Lamb v. GroceAnnotate this Case
382 S.E.2d 234 (1989)
95 N.C. App. 220
Dan LAMB, Gilbert Miller, and wife, Mae Miller v. Chelsie GROCE, Paul Groce, and Randy Groce.
Court of Appeals of North Carolina.
August 15, 1989.
*235 Max F. Ferree, Wilkesboro, for plaintiffs-appellees.
Robert P. Laney, Wilkesboro, for defendants-appellants.
Defendants assign as error the trial court's granting of Correll's motion to withdraw and its refusal to allow a continuance so that defendants could obtain substitute counsel.
An attorney may withdraw from an action after making an appearance if there is (1) justifiable cause, (2) reasonable notice to his clients, and (3) permission of the court. Smith v. Bryant, 264 N.C. 208, 141 S.E.2d 303 (1965); Williams and Michael *236 v. Kennamer, 71 N.C.App. 215, 321 S.E.2d 514 (1984). Generally, clients' failure to pay or secure payment of proper fees upon reasonable demand is justifiable cause for an attorney's withdrawal. Smith, supra.; Gosnell v. Hilliard, 205 N.C. 297, 171 S.E. 52 (1933). Prior notice which is specific and reasonable is also required. Williams and Michael, supra. In this case, defendants had two weeks notice that Correll could not represent them at trial without payment. We therefore hold the requirements for withdrawal were fully met and the trial court did not err in allowing defendants' attorney to withdraw.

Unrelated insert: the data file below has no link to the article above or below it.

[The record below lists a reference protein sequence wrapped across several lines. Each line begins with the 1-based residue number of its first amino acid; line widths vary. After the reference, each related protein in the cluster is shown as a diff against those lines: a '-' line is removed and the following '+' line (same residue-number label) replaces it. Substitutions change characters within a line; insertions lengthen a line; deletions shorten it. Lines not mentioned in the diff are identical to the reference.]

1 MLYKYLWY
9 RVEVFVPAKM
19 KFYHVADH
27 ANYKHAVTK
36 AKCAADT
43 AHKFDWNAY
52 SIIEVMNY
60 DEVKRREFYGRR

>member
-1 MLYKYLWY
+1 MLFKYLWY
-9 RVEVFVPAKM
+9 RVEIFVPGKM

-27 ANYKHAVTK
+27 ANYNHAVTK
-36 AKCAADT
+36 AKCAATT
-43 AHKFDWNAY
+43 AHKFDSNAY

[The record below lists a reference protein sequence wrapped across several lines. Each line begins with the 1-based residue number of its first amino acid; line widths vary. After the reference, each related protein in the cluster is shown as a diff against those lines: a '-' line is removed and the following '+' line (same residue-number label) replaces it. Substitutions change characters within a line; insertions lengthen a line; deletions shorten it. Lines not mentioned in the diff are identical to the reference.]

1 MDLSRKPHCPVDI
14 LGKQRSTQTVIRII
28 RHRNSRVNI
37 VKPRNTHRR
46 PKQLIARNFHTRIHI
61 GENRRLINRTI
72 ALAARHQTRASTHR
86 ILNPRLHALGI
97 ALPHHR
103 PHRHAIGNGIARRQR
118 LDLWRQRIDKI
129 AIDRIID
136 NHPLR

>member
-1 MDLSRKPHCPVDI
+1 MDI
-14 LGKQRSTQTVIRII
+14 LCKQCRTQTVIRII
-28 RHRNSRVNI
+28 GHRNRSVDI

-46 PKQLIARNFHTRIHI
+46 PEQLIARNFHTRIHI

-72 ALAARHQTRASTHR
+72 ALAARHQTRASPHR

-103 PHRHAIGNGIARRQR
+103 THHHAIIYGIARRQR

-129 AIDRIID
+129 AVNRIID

As for the trial court's refusal to grant a continuance, the general rule is that "an attorney's withdrawal on the eve of the trial of a civil case is not ipso facto grounds for a continuance." Shankle v. Shankle, 289 N.C. 473, 484, 223 S.E.2d 380, 387 (1976). Such a decision is instead within the trial court's discretion. Id. This rule presupposes that the attorney has given sufficient prior notice of his intent to withdraw. Williams and Michael, supra. If not, the trial court must either grant a reasonable continuance or deny the attorney's motion to withdraw. Id. In this case, sufficient notice of Correll's intent to withdraw was given; therefore, the trial court had discretion to grant or deny a motion for a continuance. We hold the trial court did not abuse its discretion in this case. Defendants' arguments are without merit.
For these reasons, in the District Court we find no error.
JOHNSON and EAGLES, JJ., concur.